Alaska News

Head of Alaska’s largest Native organization says she’s leaving to make way for ‘new people and new ideas’

Julie Kitka, the longtime president of the state’s most prominent Alaska Native organization, is stepping down after 33 years.

In an interview, Kitka said she wants to make room for new leadership and vision at the Alaska Federation of Natives, a group that since 1966 has advanced Alaska Native interests.

“I just thought it would be good for the organization to let new people and new ideas shape it,” she said.

The transition will mark a significant change for a group that has been a powerful force in Alaska politics for decades. AFN represents about 140,000 Alaskans with wide-ranging views, plus hundreds of Native corporations and federally recognized tribes.

Kitka has led the group a lot longer than any past president. She’s soft-spoken but methodical and persistent, current and former AFN leaders say. Her longtime leadership has helped boost the group’s standing among policymakers nationally, they say.

Kitka downplays her role at AFN and credits teamwork for any of the group’s successes. She said she expects to leave AFN perhaps after the U.S. presidential election in the fall, or possibly sooner. That period of time designed will allow a careful, “planned transition,” she said.

At her request, the group’s board has developed a succession and search committee to find a new leader, she said.


The 38-member board also has hired The Foraker Group to help with the transition, AFN said in a February statement. Foraker provides development services to nonprofits and tribes. The group plans to have a new president in time for its annual convention in October.

Kitka has been “a force for stability and action” for AFN and Alaska Natives, AFN’s statement said.

Kitka joined the organization as a bookkeeper in the early 1980s. She later served as a Washington, D.C., lobbyist for the group, and its vice president, before she was elected president in 1990.

“Some of her impressive accomplishments include helping greatly expand the Native health system, advocating and pursuing policies to fulfill the Alaska Native Claims Settlement Act’s vision for sustainable economies, and helping to build public-private partnerships that benefit all Alaska Native communities,” AFN said in its statement.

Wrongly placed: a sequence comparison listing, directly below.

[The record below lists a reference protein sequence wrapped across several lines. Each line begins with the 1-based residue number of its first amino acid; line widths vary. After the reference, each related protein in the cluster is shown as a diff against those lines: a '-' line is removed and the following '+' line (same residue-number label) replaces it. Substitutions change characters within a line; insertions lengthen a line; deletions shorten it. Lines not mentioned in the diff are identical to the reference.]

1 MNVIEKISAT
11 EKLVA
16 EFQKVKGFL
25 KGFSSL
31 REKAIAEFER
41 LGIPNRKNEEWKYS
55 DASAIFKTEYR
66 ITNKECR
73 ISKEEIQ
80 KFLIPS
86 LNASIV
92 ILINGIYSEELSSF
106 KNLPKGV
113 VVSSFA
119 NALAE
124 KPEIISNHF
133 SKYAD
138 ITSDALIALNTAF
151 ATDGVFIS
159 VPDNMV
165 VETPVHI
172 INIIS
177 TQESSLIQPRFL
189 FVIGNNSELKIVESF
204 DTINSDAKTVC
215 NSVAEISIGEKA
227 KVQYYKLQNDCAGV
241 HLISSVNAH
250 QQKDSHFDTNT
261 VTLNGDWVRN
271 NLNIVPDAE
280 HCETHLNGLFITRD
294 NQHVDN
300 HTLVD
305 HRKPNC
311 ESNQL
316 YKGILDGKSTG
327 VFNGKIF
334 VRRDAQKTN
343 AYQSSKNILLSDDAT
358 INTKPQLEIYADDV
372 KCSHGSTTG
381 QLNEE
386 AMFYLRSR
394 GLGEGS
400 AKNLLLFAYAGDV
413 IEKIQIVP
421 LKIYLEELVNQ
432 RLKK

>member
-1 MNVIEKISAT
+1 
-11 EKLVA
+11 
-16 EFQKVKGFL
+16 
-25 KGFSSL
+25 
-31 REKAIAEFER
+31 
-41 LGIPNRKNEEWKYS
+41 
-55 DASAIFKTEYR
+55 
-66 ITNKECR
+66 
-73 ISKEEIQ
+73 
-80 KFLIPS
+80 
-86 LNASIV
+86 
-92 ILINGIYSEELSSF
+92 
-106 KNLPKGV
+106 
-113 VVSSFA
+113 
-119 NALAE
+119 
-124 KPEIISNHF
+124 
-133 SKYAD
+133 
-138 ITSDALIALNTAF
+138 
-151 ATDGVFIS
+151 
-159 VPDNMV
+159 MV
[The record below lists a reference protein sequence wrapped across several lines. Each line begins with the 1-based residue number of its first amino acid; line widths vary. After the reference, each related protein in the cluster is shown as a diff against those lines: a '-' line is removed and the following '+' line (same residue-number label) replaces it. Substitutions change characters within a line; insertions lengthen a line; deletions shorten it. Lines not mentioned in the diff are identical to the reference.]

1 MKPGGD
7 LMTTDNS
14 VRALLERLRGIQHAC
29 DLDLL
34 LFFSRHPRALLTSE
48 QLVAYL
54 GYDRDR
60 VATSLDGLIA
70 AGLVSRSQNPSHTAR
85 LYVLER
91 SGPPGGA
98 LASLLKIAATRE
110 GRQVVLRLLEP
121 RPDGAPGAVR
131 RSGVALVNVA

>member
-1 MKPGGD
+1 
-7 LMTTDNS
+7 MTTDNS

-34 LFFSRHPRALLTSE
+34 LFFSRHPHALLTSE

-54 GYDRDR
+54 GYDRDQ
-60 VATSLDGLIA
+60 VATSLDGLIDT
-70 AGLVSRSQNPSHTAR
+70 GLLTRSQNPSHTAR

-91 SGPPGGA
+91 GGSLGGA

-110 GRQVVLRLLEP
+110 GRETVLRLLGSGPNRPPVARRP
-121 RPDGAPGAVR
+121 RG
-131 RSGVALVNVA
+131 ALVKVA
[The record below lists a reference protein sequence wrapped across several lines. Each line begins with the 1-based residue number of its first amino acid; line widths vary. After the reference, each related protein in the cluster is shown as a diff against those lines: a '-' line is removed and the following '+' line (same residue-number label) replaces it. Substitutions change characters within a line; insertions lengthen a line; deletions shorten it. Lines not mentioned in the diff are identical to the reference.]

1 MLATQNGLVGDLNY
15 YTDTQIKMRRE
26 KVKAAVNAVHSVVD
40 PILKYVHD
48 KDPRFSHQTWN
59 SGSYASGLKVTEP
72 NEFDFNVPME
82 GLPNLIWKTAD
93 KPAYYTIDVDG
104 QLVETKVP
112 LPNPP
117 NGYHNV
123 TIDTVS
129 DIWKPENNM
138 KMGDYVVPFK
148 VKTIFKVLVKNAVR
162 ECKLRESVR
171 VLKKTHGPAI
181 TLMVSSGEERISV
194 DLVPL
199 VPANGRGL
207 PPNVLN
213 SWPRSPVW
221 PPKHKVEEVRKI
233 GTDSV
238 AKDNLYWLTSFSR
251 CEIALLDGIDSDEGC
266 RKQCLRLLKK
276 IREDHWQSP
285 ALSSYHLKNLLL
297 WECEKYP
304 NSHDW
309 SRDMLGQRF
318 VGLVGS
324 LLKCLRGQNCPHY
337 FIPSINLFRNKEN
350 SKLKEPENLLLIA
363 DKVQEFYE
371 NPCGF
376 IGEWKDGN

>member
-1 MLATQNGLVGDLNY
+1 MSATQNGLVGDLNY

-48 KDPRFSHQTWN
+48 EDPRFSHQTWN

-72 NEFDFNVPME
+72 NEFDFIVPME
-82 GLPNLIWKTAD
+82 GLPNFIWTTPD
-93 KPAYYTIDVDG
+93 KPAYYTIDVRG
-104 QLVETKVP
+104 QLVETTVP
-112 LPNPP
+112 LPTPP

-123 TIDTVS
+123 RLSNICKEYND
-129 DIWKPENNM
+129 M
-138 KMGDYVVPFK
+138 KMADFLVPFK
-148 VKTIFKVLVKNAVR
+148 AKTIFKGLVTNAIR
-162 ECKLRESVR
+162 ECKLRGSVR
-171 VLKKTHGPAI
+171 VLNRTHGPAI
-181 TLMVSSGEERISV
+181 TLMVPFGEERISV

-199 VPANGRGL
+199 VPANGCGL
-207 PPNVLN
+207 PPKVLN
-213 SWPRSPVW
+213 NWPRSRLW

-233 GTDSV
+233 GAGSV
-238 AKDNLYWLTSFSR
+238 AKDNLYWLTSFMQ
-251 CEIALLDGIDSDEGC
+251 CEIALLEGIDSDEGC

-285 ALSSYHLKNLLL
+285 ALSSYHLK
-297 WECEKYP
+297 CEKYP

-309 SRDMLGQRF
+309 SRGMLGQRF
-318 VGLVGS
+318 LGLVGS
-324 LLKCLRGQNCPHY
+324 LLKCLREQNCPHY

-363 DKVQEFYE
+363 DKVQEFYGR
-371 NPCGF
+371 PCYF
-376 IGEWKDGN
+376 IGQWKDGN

Kitka’s decision follows a rocky period for the group’s membership.

Since 2019, a few important tribal and corporate organizations have left, some citing tensions over issues such as salmon or land — resources that Alaska Natives cite as critical to their survival and spiritual well-being. The departing members include the Arctic Slope Regional Corp., representing Native shareholders from the oil-rich North Slope region, and the Tanana Chiefs Conference, representing tribes in the Interior.

Longtime AFN leaders have emphasized that the group deals with thorny issues and a range of views and regional characteristics. They say members occasionally have left over the years, only to return as tensions have eased.

Janie Leask served as AFN president for seven years in the 1980s, making her the group’s second-longest serving president.

Leask said membership can ebb and flow over various political issues. AFN can be like a “bucket of crabs,” with different groups sometimes crawling all over one another to get to the top, Leask said.

“Julie has played such a great role in holding the family together,” Leask said.

“She’s done so much to build the reputation of AFN, nationally and internationally,” she said. “She’s quiet, but she’s so strong.”

AFN has also waded into state and national issues and elections. It supported the controversial Willow oil project approved by the Biden administration. It endorsed Democratic presidential nominee Hillary Clinton in 2016, and later called on Clinton’s opponent, former President Donald Trump, to resign for his role in the Jan. 6, 2021, uprising at the U.S. Capitol.

The group in 2022 endorsed Republican U.S. Sen. Lisa Murkowski and Democratic U.S. Rep. Mary Peltola. In 2014, it endorsed Democratic former Sen. Mark Begich, who lost to Republican U.S. Sen. Dan Sullivan.